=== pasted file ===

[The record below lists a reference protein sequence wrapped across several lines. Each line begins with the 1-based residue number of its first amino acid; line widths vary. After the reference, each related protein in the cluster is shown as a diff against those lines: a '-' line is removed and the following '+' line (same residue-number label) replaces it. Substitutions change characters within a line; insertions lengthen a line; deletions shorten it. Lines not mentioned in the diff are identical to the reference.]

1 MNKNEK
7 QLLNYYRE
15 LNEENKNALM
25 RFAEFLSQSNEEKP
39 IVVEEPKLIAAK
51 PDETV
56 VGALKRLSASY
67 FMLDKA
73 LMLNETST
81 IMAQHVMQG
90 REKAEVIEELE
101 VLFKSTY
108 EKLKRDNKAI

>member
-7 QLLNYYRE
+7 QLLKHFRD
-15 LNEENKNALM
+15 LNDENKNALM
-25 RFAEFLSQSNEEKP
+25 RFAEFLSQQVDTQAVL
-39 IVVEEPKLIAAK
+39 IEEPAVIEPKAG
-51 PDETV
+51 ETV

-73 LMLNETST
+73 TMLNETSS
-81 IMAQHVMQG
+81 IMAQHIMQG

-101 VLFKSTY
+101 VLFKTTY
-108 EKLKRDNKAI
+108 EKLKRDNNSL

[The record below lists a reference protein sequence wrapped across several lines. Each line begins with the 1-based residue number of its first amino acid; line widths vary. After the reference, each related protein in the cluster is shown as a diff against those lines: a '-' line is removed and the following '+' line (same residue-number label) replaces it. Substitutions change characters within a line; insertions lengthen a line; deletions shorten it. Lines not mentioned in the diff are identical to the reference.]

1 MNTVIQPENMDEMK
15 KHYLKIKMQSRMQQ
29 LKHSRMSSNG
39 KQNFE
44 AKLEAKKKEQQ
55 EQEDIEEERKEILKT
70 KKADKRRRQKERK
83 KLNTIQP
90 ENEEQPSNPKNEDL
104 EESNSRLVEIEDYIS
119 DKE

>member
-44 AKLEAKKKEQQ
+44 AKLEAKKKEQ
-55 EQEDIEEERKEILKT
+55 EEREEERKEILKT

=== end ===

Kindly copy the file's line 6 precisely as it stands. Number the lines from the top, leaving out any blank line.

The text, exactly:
39 IVVEEPKLIAAK